(Bloomberg) -- Billionaire Andrew Forrest agreed to acquire Partners Group Holding AG-backed CWP Renewables Pty for about a A$4 billion ($2.7 billion) valuation, extending a rush of deal-making focused on Australia’s accelerating shift to cleaner energy.
Forrest’s Squadron Energy Pty will add a CWP portfolio that includes 1.1 gigawatts of wind operations, approvals for solar to battery assets, and as much as 20 gigawatts of potential future development projects, the parties said in separate statements. The deal values CWP Renewables at around A$4 billion, according to people familiar with the matter who requested anonymity to discuss details.
Representatives of Squadron and Partners Global declined to comment on the financial terms.
“It is paramount that Australia continues to increase cost-efficient renewable green energy, to economically power homes and industry at pace and rid the Australian consumer of its forced reliance to increasingly expensive, dangerously pollutive fossil fuels,” Forrest said in a Wednesday statement.
Squadron is constructing a A$3 billion wind, solar and battery development in Queensland state, a gas import terminal in New South Wales state and holds a stake in Sun Cable Pte Ltd.’s A$30 billion project to export renewable energy from Australia to Singapore.
The CWP deal extends mining tycoon Forrest’s advance into renewables, a push that also includes plans to transform his Fortescue Metals Group Ltd., a key global iron ore supplier, into a producer of green metals and clean hydrogen.
Read more: Brookfield Leads $12 Billion Bet on Australia Climate Shift
Investors seeking exposure to growth in renewable energy are targeting Australia, one of the world’s biggest per-capita emitters, as the nation seeks to quickly replace expensive and unreliable coal-fired power plants with cleaner alternatives. Brookfield Asset Management Inc. last month agreed a A$18.4 billion offer to acquire utility Origin Energy Ltd., while tech billionaire Mike Cannon-Brookes has invested in rival AGL Energy Ltd.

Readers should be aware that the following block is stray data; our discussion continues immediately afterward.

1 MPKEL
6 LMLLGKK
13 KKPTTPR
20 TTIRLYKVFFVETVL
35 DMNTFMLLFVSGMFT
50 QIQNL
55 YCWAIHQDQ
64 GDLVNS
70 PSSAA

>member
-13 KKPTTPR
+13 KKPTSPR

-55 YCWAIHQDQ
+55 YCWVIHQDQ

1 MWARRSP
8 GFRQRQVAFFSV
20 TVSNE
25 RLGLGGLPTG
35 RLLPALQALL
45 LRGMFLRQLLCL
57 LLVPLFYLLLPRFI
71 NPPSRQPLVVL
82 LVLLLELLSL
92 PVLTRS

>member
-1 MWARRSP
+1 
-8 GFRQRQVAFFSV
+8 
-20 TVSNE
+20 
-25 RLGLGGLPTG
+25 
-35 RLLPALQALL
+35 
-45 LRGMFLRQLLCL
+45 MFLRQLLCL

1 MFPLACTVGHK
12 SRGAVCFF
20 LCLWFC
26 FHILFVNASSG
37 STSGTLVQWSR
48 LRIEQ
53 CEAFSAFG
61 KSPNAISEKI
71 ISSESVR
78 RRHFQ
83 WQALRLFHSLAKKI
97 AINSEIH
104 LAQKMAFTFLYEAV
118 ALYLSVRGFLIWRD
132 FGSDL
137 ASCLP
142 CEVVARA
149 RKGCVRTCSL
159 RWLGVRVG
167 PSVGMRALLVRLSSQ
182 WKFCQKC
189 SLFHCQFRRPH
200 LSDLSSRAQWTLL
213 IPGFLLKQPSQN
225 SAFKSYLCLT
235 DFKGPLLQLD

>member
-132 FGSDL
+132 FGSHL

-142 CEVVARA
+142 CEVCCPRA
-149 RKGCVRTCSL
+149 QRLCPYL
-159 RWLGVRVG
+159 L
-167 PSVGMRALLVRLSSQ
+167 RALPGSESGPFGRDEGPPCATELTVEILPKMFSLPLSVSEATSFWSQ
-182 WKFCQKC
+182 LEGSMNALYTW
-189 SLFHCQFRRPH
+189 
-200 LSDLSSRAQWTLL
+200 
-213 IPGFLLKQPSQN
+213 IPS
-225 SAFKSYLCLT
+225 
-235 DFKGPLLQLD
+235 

Australia in September passed its first major climate legislation in more than a decade, setting legally binding targets to deepen emissions curbs and Prime Minister Anthony Albanese’s government has also pledged to boost the share of renewables in the nation’s energy mix.
Key utilities, including Origin and AGL, have in recent months brought forward plans to shutter fossil fuel-powered facilities, because of rising competition from lower-cost clean energy sources. That’s prompted concerns from some opposition legislators and major power consumers about how quickly electricity producers can add alternative sources of generation.
“When large industrial and commercial customers come to us, they are looking for efficient and firmed renewable power at scale,” Squadron Energy Chief Executive Officer Eva Hanly said in a statement. “With this acquisition, we will develop and operate an extensive geographic portfolio of night and daytime wind, solar and storage assets that will ensure reliability of supply for our customers.”
(Adds details on valuation from first paragraph)
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